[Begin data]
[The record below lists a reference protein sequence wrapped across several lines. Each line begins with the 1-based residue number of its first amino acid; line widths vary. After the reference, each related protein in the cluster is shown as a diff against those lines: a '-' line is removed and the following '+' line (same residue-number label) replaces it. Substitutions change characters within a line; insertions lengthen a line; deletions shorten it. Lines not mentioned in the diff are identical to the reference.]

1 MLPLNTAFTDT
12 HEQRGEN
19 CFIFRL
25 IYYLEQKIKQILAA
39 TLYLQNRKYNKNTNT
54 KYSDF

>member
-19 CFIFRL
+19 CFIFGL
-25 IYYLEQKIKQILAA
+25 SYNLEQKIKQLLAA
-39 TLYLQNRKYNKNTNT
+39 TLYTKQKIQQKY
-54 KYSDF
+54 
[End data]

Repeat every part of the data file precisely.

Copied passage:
[The record below lists a reference protein sequence wrapped across several lines. Each line begins with the 1-based residue number of its first amino acid; line widths vary. After the reference, each related protein in the cluster is shown as a diff against those lines: a '-' line is removed and the following '+' line (same residue-number label) replaces it. Substitutions change characters within a line; insertions lengthen a line; deletions shorten it. Lines not mentioned in the diff are identical to the reference.]

1 MLPLNTAFTDT
12 HEQRGEN
19 CFIFRL
25 IYYLEQKIKQILAA
39 TLYLQNRKYNKNTNT
54 KYSDF

>member
-19 CFIFRL
+19 CFIFGL
-25 IYYLEQKIKQILAA
+25 SYNLEQKIKQLLAA
-39 TLYLQNRKYNKNTNT
+39 TLYTKQKIQQKY
-54 KYSDF
+54 